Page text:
← Back to Search
Production And Release Of A Chlorophyll Catabolite In Isolated Senescent Chloroplasts
Published 2004 · Biology, Medicine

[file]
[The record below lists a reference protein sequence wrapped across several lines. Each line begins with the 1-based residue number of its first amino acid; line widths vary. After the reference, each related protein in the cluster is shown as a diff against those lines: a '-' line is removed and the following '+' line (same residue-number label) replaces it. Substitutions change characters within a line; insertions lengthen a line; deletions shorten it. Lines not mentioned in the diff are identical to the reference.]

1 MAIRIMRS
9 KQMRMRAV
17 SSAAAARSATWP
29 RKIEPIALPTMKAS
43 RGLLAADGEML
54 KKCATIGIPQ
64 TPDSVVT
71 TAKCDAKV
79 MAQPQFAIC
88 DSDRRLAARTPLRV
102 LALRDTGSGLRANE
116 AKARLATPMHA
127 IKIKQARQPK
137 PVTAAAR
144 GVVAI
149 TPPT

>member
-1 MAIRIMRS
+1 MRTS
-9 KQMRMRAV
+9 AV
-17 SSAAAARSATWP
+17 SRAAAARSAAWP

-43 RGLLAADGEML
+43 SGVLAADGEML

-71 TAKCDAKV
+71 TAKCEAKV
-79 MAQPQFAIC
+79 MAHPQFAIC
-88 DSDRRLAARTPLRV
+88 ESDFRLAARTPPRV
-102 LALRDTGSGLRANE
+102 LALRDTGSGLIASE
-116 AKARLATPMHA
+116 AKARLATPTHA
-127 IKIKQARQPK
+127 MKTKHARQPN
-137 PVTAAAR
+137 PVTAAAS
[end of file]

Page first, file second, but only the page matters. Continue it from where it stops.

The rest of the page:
A non-green catabolite of chlorophyll (Chl) the fluorescent compound FC 2, is produced when intact senescent chloroplasts of barley (Hordeum vulgare L.) are incubated in the presence of ATP. The origin of FC 2 has now been demonstrated by employing senescent chloroplasts containing Chl 14C-labelled in the pyrrole-rings: upon incubation in the presence of ATP, 14C-labelled FC 2 is generated. The production of FC 2 requires the hydrolysis of ATP as demonstrated by the failure of the β, γ-imido analogue to support the reaction. Adenosine triphosphate can partially be replaced by UTP but GTP and CTP, as well as ADP and AMP, are ineffective. The system responsible for FC 2 production can also be fueled with glucose-6-phosphate, fructose-6-phosphate and glucose-1-phosphate; other sugar-phosphates including glyceraldehyde-3-phosphate have no effect. Adenosine triphosphate is also required for the release of FC 2 from chloroplasts. When chloroplasts are incubated in the presence of UTP or hexose-monophosphates which support the generation of FC 2 within the organelles, the catabolite is not released. It is concluded that the envelope of senescent chloroplasts is equipped with translocators for the cytosolic compounds which provide the metabolic energy and cofactors required for the action of the catalyst(s) responsible for the oxidative cleavage of Chl-porphyrin and possibly also for the dismantling of Chl-protein complexes. Moreover, a translocator may be involved in the release of the primary catabolites of Chl from chloroplasts.